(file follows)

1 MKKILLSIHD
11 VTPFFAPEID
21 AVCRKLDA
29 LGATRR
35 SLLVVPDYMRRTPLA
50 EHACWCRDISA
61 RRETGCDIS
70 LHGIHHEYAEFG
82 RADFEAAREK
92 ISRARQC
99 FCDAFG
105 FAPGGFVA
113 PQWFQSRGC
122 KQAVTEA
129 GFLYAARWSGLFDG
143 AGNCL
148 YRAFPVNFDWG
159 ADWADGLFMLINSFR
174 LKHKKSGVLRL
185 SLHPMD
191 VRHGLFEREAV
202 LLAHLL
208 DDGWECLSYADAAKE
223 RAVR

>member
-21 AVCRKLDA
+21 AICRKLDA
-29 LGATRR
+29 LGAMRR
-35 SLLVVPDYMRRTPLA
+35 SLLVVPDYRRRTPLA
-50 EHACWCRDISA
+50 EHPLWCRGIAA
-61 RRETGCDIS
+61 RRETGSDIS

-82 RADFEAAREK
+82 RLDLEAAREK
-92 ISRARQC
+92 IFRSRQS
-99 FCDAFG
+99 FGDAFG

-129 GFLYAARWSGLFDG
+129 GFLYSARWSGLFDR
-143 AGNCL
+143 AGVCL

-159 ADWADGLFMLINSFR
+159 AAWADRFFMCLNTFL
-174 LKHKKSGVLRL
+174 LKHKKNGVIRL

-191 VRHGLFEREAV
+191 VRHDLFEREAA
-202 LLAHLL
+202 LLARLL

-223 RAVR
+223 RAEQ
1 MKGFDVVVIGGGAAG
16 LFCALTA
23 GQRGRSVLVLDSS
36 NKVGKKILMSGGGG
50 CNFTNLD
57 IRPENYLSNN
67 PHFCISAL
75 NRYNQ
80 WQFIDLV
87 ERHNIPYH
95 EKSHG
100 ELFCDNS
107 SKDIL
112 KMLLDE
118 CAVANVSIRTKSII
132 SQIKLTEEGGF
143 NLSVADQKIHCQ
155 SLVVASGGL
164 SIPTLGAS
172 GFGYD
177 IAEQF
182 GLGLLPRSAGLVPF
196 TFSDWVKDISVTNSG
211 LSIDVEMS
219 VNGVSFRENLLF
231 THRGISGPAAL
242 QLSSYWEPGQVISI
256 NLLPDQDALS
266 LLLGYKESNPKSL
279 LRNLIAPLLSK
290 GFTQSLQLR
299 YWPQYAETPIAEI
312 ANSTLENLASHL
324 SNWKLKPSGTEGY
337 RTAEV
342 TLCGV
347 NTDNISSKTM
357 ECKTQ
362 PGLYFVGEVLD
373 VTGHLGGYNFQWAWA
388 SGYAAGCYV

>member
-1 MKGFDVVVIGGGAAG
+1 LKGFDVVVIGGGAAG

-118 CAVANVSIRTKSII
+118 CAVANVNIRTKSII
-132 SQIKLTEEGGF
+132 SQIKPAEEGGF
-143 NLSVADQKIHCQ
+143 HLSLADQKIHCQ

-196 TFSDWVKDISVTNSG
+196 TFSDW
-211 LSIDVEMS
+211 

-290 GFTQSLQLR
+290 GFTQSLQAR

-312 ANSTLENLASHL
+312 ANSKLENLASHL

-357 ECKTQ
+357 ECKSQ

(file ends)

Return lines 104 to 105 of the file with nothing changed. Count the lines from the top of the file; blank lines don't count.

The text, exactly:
-143 NLSVADQKIHCQ
+143 HLSLADQKIHCQ